Nellie Anderson [00:14:41] Yeah, it’s tricky. I think he’s trying very hard. But because he, I guess the other thing and we say this lot in parents is they’ve had so much trauma and stress of their own, they’re so overwhelmed that empathising or trying to understand even their children can be difficult. And it’s not because they don’t love them or because they don’t care. It’s because their buckets are so full that, unless someone can listen and understand to them and share that weight, how can they do that for their children?

Chris Dolman [00:15:15] Sure. Yeah. Yeah, I’m thinking a bit about just that idea. You know, like if if we expect parents to understand their children’s experience without us taking the time to understand theirs, you know, is that a further injustice or unfairness in a way?

Nellie Anderson [00:15:29] I think it absolutely is, and I think so many of the families we work with have experienced immense cruelty and, you know, the worst of humanity. And if someone who, you know, has come, who’s living in a privileged life here can’t even just spend some time understanding the context of how the families working in, how can we begin to work together to support for a better outcome?

Chris Dolman [00:15:55] Does that link to other things that are important to you and your work or your organisation’s work?

Nellie Anderson [00:16:00] Yeah, I think one of the other wonderful things about STTARS is that we look like advocacy and human rights, so it’s not just about the one on one counselling relationships, it’s looking about, looking at a systemic level or community level, like what do community perspectives do to people from multicultural backgrounds? What can we do to change it or what can we do this to support?

Chris Dolman [00:16:27] Can you say a bit more about what you become interested in, in terms of a community perspective around a problem?

Nellie Anderson [00:16:33] Yeah, I guess like maybe in a counselling room one on one or in a room with the family, a problem can be understood, but there’s no, like that, there’s a limit to that. If as soon as they leave the room, that problem continues to be a problem. So just for example, I’m working with a young boy at the moment and he’s got quite a difficult trauma story and he’s really having trouble to manage the behaviours that are expected of him at school. And so I think in the counselling room, he feels like he’s understood and talks about the expectations of where he came from is very different and that he doesn’t have full control of his emotions because of these experiences. So I think he feels understood in the room and to some degree with his family. But then when he leaves the room, when we started working with the school, it just went straight back to the narrative around him being, “he’s a naughty boy and he’s, you know, being manipulative and attention-seeking.” And slowly, we’ve tried to change that school’s perspective and particular teachers to help understand that this behaviour is a reaction to trauma, not because he’s a bad person or attention-seeking. And that change is actually much more important because at the school, one-third of his time oppose to in the counselling room with me once a week. So I guess our work, particularly the child and youth team, is it’s with families and it’s also at schools because that’s such an important support system.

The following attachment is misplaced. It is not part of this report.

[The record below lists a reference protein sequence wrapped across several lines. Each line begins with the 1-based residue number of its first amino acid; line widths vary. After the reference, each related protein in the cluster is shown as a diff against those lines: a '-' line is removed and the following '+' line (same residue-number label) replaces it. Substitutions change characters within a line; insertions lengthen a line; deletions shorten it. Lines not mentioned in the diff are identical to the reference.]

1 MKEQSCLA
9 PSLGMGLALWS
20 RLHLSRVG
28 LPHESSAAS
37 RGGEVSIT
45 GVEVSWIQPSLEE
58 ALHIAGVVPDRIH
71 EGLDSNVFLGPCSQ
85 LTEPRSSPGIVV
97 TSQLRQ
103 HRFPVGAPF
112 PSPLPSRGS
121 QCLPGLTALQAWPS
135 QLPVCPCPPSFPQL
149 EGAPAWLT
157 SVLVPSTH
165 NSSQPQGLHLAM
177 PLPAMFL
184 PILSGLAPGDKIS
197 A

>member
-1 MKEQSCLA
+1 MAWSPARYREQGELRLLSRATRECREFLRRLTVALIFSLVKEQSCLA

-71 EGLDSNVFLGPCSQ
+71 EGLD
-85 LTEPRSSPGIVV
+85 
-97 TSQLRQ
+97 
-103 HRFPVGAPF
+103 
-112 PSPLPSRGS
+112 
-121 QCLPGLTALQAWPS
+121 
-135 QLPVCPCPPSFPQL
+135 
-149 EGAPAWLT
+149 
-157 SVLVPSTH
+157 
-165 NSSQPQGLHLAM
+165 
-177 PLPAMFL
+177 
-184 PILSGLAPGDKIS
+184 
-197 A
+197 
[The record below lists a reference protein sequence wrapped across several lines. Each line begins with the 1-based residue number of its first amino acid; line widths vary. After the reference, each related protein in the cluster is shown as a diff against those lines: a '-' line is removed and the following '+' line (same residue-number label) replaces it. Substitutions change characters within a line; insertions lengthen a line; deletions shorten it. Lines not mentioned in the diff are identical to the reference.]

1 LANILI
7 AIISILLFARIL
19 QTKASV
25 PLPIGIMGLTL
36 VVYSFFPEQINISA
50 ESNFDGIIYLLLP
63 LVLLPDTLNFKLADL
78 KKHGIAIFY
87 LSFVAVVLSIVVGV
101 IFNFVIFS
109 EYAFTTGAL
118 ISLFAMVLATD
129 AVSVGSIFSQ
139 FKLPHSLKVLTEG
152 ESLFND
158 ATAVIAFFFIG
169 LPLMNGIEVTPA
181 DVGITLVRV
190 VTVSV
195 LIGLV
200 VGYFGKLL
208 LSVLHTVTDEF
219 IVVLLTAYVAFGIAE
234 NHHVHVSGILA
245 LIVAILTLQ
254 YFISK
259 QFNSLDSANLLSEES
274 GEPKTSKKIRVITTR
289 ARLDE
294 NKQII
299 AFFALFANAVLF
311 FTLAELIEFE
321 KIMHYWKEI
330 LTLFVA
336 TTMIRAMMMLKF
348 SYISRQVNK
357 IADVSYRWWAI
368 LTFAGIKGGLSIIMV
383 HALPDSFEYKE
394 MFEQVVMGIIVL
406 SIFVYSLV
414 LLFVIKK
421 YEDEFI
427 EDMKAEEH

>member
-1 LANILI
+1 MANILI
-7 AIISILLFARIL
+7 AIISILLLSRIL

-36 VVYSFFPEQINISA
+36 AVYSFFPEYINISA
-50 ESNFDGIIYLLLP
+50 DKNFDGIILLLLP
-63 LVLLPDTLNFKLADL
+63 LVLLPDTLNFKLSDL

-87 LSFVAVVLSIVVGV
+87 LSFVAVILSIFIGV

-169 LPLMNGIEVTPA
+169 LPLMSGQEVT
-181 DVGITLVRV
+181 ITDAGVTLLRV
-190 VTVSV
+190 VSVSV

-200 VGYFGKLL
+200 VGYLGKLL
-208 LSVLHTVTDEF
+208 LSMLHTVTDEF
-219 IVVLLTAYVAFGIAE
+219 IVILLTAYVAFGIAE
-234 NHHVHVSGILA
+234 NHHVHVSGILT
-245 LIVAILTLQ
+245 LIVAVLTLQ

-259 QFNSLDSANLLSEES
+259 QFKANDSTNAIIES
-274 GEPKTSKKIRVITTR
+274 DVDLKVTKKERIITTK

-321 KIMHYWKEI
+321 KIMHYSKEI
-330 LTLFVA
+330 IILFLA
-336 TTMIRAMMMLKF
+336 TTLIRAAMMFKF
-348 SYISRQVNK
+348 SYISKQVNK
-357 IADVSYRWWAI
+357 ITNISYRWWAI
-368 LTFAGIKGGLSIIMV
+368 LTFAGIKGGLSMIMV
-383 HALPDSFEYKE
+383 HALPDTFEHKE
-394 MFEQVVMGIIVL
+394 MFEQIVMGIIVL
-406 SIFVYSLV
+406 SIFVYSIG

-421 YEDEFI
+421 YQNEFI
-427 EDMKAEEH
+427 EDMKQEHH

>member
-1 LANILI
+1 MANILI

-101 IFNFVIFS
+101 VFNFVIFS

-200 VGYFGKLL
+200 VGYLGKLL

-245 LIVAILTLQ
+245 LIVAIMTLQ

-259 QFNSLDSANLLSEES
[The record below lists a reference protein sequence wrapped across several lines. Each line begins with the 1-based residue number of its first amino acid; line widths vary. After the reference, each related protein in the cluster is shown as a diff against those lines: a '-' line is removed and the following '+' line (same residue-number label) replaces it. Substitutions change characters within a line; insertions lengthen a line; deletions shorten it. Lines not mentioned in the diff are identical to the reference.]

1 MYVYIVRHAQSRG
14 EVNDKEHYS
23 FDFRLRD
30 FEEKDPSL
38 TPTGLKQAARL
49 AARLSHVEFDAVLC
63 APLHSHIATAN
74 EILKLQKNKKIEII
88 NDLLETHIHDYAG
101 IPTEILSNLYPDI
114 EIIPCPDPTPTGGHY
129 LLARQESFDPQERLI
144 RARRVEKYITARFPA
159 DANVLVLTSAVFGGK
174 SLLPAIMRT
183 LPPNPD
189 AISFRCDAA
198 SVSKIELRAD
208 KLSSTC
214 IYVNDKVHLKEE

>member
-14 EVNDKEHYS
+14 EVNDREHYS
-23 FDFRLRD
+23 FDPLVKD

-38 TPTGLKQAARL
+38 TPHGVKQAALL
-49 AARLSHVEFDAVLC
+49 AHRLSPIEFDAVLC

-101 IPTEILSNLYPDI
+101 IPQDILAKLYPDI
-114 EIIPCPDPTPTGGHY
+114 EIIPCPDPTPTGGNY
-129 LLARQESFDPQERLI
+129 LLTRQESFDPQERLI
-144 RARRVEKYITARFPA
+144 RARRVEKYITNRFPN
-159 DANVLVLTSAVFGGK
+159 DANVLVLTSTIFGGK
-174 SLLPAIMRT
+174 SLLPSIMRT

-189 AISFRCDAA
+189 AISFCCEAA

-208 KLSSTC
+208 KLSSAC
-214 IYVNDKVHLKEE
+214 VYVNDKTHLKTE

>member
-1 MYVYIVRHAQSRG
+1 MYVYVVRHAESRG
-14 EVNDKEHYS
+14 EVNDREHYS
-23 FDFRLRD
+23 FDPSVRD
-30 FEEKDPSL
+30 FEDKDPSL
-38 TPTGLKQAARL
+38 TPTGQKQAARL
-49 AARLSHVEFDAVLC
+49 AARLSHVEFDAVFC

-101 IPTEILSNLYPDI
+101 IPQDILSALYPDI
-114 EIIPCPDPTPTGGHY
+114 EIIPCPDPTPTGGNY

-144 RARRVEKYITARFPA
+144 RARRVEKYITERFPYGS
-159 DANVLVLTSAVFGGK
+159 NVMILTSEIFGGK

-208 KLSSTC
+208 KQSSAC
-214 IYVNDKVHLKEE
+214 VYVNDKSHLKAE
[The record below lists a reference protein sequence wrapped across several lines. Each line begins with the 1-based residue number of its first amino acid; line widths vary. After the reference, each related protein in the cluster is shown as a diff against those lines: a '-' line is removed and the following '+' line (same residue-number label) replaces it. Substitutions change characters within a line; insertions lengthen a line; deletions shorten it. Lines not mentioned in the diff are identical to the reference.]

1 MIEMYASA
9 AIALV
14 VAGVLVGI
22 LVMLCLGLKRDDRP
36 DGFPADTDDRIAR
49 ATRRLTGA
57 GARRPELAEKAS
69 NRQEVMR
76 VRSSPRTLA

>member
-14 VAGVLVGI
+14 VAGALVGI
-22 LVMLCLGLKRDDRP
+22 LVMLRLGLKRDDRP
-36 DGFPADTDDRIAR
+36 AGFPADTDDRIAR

Chris Dolman [00:18:10] Nellie, when you’re meeting with a child and family from a culture, you know, perhaps you know very little about, say, like what guides you in that?

Nellie Anderson [00:18:19] Yes. So there’s some cultural groups that we probably work with quite commonly and then there’ll be times when you get a referral and you go, “oh, I’ve never met with someone from that cultural group before.” And in a way that’s really refreshing because it means that you go in with like a genuine curiosity that perhaps wouldn’t be there if you’re used to working with the same cultural group. So I guess if there’s anybody who I know has expertise as a counsellor or from their own background in working with that community, I might have a chat to them about particularly maybe the overall experiences and historical significance of like how they might have come to Australia and maybe just some, you know, is counselling a common thing there?

[00:19:06] If I have time, I might do a bit of research, but that’s not always the case. But then I guess, you know, the people that are the experts are the ones that are sitting in front of you. So I might just come in really curious and just ask them, “what does counselling mean to you? What does mental health mean to you? What’s it like living in a different country?” So I think it can be really challenging and confronting, working with new communities, but it doesn’t necessarily have to be, because if you kind of used the resource in front of you, which is the person you’re working with, that’s all the knowledge you really need.